Dirty Work: The Creeping Rollback of Child-Labor Laws

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A boy works in a mill in Lincolnton, N.C., in 1908

The government has not had a lot of ideas for what to do about the nation's anemic job market, but there are troubling signs that one old idea is starting to re-emerge: child labor. In the first part of the 20th century, there was a concerted effort to end the scourge of children working in factories and textile mills. But now there is a small but noticeable drive to weaken these protections.

Maine grabbed headlines in late May when it enacted a law rolling back restrictions on the employment of minors. Children under the age of 18 can now work 24 hours a week — up from 20 — and as late as 10:15 on school nights, up from 10 p.m. (the bill's backers wanted to raise the cutoff to 11 p.m.). The law diluted protections that had been put in place in 1991, when teachers were complaining about working students falling asleep in class.

Maine's rollback was relatively modest. Its child-labor laws are still stricter than in many states, including some of its neighbors. But the legislature considered going further. Another bill would have allowed employers to pay workers under 20 a "training wage" of $5.25, instead of the standard Maine state minimum wage of $7.50. It would also have eliminated the limit on how many hours a minor over 16 can work on a school night.

Earlier this year, Missouri considered a more Dickensian proposal. A bill there would have removed state restrictions on employing children under the age of 14, along with limits on how many hours children could work per day. It would also have ended routine state inspections of companies employing children.

The sponsor, state senator Jane Cunningham, insisted that she was just trying to "put back some common sense" in the law, and that, "We're not doing students any favor by telling them, 'You cannot work.'" Of the proposed Missouri bill, Jay Leno quipped on The Tonight Show, "Well, yeah, why should the 10-year-olds in China be getting all the good factory jobs?"

Of course, even if states eliminated their anti-child-labor laws, there would still be federal restrictions. The Fair Labor Standards Act, the capstone of FDR's New Deal, puts limits on the use of child labor — though in many cases they are weaker than state laws; for example, many states put limits on the number of hours and how late 16- and 17-year-olds can work, which federal law does not. (The federal law also has exceptions for agricultural work, in which child labor remains all too common.)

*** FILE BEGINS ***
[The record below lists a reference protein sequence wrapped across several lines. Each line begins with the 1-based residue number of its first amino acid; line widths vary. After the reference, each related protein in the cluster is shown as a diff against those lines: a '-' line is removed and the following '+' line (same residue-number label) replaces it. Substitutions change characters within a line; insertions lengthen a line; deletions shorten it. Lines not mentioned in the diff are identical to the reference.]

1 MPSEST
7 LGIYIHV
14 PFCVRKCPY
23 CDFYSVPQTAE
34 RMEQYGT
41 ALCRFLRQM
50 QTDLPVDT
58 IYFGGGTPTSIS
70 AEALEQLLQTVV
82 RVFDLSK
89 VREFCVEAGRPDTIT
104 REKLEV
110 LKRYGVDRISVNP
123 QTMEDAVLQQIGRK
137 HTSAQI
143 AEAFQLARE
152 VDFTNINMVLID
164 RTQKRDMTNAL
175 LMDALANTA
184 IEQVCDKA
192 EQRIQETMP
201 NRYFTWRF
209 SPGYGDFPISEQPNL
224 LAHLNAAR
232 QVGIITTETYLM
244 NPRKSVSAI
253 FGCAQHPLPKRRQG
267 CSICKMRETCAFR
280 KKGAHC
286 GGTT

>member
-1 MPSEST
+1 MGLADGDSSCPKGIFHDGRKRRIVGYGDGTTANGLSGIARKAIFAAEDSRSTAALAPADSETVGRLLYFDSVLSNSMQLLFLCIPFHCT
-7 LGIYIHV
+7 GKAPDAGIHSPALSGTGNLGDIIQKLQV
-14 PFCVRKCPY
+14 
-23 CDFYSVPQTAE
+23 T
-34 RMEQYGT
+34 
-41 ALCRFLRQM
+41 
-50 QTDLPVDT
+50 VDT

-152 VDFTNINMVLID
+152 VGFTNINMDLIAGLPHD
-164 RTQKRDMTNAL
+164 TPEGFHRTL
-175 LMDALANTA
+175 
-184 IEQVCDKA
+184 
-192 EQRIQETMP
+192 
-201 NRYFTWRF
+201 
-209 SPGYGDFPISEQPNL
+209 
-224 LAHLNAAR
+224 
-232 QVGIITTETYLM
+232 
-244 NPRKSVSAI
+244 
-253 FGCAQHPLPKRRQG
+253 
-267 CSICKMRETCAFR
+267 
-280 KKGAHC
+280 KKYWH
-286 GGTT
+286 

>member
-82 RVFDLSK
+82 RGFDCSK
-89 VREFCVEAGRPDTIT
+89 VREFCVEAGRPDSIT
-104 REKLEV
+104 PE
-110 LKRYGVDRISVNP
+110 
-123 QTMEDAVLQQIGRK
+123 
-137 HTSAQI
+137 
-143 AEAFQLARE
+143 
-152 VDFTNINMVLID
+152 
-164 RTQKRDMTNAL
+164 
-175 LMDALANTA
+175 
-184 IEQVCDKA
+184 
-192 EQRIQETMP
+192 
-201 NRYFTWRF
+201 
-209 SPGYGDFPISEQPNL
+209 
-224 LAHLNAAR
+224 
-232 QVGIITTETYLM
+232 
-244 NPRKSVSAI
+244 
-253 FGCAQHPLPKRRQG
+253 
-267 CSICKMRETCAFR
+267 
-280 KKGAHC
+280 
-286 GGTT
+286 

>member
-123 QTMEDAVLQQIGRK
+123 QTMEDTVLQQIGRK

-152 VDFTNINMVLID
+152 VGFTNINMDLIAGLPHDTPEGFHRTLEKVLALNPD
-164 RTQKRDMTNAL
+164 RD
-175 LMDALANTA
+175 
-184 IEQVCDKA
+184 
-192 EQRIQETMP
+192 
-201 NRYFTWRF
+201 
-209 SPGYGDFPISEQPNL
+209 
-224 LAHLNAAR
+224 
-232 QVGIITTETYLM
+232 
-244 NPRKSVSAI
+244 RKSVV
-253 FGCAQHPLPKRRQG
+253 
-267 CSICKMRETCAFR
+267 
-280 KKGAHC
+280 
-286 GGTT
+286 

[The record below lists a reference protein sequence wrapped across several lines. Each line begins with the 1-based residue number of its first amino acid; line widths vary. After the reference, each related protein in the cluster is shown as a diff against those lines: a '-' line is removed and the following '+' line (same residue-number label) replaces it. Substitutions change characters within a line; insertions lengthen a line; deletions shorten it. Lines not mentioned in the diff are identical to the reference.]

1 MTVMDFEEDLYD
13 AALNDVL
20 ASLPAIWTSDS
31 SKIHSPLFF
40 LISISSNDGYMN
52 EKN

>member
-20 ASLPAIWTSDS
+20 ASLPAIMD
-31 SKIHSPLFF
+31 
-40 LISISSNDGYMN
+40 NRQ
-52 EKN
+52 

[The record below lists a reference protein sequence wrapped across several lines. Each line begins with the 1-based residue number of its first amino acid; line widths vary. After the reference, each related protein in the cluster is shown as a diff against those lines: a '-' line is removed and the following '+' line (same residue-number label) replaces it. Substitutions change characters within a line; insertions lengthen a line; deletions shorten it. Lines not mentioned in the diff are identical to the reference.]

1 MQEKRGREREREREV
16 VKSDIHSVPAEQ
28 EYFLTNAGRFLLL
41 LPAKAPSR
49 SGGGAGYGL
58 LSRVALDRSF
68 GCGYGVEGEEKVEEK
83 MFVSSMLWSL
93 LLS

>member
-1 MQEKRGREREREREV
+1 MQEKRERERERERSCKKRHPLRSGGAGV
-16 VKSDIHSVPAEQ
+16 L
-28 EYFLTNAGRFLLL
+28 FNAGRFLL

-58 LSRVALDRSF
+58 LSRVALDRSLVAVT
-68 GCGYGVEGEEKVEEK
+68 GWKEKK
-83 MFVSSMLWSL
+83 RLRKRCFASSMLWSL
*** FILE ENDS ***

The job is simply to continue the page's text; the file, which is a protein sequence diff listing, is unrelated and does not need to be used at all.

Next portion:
The Fair Labor Standards Act, however, is itself coming under attack. Mike Lee, a U.S. Senator from Utah, elected last year with Tea Party support, has publicly questioned the constitutionality of federal anti-child-labor laws. Other Tea Party leaders — including Joe Miller, the losing GOP Senate candidate in Alaska last year — have made similar arguments. In doing so, they ignore Supreme Court precedent going back to 1941, holding that Congress has the right to restrict child labor.

The case for anti-child-labor laws is not complicated: it is based on the belief that children's primary focus should be education, so they can reach their full potential, not paid drudgery. Critics of child labor in the U.S. have been making this case since 1836, when Massachusetts became the first state to regulate the employment of children.

Much of the current pressure for loosening the restrictions is coming from businesses that employ young people, especially the fast-food industry. They want more freedom to schedule high school students on long shifts and late at night. And they would like to pay minors less than the minimum wage.

When they argue for the changes, they talk about the great advantages that looser rules would have for young people — giving them "greater flexibility" in their work lives and valuable work experience. Of course, it is not clear how valuable the experience of handing burgers out of a drive-through window after 10 p.m. on a school night actually is.

Not surprisingly, research shows that working interferes with children's ability to get an education. Studies have found that the more students work, the lower their grades. Working more than 20 hours a week has been tied to academic and behavioral problems, and to increased dropout rates. Minors, who do not have to pay rent or support a family, can afford to work for less — and will, if the state creates a lower-tier minimum wage for them. In many cases they are also more malleable workers, less eager to challenge working conditions or join unions.

World Day Against Child Labor, which was created to call attention to abusive child-labor practices around the globe, will be observed on June 12. The focus is, as it should be, on abusive practices in places like Bangladesh and Haiti. But Americans should use the occasion to think about where child-labor laws are headed at home — and plan for what appears to be a concerted campaign to turn back the clock.

Cohen, a former TIME writer and a former member of the New York Times editorial board, is a lawyer who teaches at Yale Law School. Case Study, his legal column for TIME.com, appears every Monday.